May 27-Abilene at School of Agriculture
FOR TY- SIX
Standing-Herman, C. Sampson, Capt. Little, Coach White, Edwards, Ewalfl,
Oakman. Sitting-Romberger, Sherman, Clemenre, I. Sampson.
Uotes from "IDcehly Disappointment"
Most salads and all women are improved by French dressing,
3 S Q
Etiquette is saying "No thank you" when you want to say HGil1ll1l6.H
3 S Q
A dull mind is the best passport into the 'Smart Set."
S: S: Q!
Laugh and the world laughs with youfor at you.
Q S Q
Uneasy walks the foot that bears a vorn.
Q S S
Mr. White, baseball coach, like all theatrical managers, admits that "hits"
9 9 Q
The reason so many folks get Hwell done" is because good business chances
are so "rare."
Q S' QQ
A good man and a bad oyster are two things in the world you can't keep down.
1 nl: ARM R A 1
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' 1 By BRUCE ENGLE
,Ibm Nlxrfl. -
-, ECAUSE A H S had no place to play basketball track practice had to start
early. At first, the fellows ran on the raving whenever the weather per-
mitted. This year was the first time Abilene has held an inter-cass track
meet and it brought out a great many men. To the surprise of all, the Juniors won
this meet although they had only five men in their team. The Sophomores were
second, the Seniors third, and the Freshmen fourth.
The county track meet was held at the city park on April 22. D. C. H. S. and
Abilene were the only schools entered in Class A. The meet was very close but A.
H. S. managed to come out victorious.
On April 19th the annual dual meet with Salina was held at Abilene. This
was another victory for the home team. The Fifth District track meet was run off
in Abilene on April 28. About ninety contestants were entered in this meet.
The Business Men's Club of Minneapolis started a Solomon Valley meet. lt
was held on May 5. High school teams from the counties surrounding Minneapolis
were represented. Abilene received an invitation and so entered its men.
Coach J. W. French picked several of the best men from A. H. S. and entered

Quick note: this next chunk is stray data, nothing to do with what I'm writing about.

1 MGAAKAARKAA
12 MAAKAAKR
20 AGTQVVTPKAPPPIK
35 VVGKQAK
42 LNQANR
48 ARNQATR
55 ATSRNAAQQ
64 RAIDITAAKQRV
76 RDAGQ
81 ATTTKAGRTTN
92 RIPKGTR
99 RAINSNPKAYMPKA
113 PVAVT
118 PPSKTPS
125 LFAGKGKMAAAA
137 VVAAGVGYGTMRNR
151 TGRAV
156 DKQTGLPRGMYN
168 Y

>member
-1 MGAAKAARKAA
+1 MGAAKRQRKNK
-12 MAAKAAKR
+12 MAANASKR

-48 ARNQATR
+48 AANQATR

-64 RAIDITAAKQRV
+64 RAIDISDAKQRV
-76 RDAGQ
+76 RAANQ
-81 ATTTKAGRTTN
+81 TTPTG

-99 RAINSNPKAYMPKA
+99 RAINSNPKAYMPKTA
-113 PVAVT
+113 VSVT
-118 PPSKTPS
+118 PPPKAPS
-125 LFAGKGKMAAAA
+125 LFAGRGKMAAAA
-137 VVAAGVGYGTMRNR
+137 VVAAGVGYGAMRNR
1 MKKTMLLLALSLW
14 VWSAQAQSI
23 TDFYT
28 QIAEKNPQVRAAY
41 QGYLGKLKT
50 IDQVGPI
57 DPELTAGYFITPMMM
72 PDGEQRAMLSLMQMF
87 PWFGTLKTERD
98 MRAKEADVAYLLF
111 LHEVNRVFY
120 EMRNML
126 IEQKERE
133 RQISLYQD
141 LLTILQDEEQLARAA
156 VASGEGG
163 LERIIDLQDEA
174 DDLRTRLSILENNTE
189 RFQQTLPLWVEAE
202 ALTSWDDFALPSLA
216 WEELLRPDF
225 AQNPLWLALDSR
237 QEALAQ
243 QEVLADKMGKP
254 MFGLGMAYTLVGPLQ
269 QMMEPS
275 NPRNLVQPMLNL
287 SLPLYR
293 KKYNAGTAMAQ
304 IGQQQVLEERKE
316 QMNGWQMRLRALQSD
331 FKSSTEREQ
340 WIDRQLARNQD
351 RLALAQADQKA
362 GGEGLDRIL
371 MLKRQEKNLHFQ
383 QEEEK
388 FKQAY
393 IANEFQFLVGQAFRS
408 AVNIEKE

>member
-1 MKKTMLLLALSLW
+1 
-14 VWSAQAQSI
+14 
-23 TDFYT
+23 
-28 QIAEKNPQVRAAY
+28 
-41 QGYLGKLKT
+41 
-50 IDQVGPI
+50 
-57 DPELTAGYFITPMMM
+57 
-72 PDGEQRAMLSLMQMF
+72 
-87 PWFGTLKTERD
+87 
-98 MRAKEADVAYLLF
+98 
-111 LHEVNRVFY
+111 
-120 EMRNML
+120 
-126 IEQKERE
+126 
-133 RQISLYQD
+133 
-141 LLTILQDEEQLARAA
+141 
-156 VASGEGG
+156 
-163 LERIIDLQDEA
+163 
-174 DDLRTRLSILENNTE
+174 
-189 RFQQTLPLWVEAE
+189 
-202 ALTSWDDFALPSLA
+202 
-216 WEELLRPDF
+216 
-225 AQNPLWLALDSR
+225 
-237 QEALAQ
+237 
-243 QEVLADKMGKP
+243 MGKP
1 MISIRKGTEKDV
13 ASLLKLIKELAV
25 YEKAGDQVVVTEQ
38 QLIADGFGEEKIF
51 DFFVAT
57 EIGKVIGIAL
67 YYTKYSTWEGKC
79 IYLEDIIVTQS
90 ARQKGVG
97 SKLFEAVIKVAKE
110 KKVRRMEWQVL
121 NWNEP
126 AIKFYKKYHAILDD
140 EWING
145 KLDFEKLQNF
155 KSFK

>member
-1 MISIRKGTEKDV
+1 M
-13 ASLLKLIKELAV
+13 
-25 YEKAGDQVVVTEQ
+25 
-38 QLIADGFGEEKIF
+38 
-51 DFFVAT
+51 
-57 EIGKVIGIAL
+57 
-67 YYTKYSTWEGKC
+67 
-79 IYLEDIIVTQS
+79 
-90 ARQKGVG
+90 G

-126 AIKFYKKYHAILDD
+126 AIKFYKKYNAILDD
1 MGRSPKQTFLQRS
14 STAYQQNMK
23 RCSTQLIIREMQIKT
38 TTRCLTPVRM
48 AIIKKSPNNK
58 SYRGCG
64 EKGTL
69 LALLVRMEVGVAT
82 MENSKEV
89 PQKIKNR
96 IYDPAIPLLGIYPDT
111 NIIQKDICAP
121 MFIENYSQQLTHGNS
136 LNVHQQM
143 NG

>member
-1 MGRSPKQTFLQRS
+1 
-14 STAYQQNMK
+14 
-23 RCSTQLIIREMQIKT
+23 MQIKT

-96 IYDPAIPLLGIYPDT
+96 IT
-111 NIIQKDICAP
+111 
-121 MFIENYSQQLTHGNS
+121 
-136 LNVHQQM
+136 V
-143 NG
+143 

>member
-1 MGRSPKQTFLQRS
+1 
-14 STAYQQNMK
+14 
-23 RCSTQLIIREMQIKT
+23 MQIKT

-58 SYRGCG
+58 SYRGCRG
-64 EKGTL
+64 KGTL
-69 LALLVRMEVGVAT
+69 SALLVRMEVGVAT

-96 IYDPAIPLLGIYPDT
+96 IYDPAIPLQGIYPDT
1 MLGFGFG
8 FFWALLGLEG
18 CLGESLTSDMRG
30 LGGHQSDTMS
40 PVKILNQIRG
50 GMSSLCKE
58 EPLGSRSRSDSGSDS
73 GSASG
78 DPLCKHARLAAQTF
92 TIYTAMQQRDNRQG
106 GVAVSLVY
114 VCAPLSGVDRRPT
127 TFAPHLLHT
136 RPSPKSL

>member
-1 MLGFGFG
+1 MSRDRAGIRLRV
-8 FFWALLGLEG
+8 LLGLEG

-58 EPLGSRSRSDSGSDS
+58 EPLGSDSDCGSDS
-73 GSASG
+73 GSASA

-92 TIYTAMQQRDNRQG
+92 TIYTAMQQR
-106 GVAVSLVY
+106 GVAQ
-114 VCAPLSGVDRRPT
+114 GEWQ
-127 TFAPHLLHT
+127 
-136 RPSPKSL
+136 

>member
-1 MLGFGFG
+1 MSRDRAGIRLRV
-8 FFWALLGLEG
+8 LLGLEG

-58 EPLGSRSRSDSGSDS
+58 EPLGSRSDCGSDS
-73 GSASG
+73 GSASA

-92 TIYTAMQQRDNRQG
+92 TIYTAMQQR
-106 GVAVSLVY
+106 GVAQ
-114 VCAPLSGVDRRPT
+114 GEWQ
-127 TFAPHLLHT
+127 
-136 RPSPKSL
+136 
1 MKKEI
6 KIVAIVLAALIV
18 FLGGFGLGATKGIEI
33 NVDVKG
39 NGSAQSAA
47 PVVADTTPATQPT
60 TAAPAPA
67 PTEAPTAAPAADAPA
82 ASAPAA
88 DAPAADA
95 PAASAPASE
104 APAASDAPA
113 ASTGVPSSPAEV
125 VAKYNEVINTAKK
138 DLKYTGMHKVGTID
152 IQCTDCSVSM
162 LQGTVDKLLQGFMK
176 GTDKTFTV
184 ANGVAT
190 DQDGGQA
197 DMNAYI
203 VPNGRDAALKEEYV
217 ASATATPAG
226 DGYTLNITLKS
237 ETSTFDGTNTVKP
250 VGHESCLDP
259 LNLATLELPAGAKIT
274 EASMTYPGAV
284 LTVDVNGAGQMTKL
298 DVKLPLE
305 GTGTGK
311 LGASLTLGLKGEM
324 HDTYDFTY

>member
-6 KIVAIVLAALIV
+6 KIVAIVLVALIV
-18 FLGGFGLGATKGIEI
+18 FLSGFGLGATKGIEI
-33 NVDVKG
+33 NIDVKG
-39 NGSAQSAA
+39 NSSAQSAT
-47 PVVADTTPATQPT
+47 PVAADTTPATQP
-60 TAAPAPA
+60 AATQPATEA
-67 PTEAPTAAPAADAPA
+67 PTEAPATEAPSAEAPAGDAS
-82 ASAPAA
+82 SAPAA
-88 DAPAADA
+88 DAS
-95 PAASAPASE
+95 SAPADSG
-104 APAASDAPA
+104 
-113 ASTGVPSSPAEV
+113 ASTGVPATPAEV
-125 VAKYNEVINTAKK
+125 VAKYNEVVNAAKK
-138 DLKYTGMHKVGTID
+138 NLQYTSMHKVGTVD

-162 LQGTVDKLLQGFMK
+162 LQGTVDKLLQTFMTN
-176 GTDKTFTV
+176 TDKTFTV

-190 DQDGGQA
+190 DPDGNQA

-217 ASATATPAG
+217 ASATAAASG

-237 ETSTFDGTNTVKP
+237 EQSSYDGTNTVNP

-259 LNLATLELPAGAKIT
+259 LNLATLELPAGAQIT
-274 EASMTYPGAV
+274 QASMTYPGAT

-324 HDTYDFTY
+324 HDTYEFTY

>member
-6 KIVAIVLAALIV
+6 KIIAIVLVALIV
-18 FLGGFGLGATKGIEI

them in an interscholastic meet at Lawrence May 6. The following week in the
state meet at Manhattan, the Abilene men winning a first or a second in any events
in the district meet were entered. Then the last meet of the season, in which Abi-
lene was represented, was the Invitation Meet at Lawrence. This is a meet held
for individual athletes.
It may be of interest to some readers of the Orange and Brown to know the
best records ever made by A. H. S. track men. The following are the records in each
event, and the person holding it:
50-yard Dash-5 4-5 seconds-Brewer.
100-yard Dash-10 4-5 seconds4Brewer.
220-yard Dash-24 seconds-Reep.
440-yard Dash-56 seconds-Geoffroy.
Half-mile Run-2 minutes, 13 seconds4Geoffroy.
Mile Run-5 minutes, 9 seconds-B. Engle.
220-yard Hurdles-27 2-5 seconds-Gish.
120-yard High Hurdles-17 1-5 seconds-Gish.
Discus4102 feet, 8 inches-Garver.
Shotef-I8 feet, 6 inches-Brewer.
High Jump-5 feet, 7 inches-Wilcox.
Broad Jump-19 feet, 9 inchesfGish.
Pole Vault-10 feet, 9 inches-Haskell.
Mile Relay-3 minutes, 53 seconds-1914 Relay Team.
Top Rowflingle, Krepps, Reep, Coach French, Wilcox, Lahr, Muench Middle
Row-Jeffcoat, Gish, Engle, Haskell, Little, Wagoner. Bottom ROW'-7SHl1tl1 barut
.lflzn Haskell, Captain
Inter-dass ,,,,,,,,,,l,...,,,..,.......,,,,l. .,,,......
Dual Meet with Salina ,,,..,.
County Meet ...,,,..,Y,....,...
Fifth District ....,,.,.....,.. .
Solomon Valley Meet .,..,,.
Inter-scholastic Meet ..,,,..e
State Meet ..,..,.,..,...,....,
Invitation Meet ..... .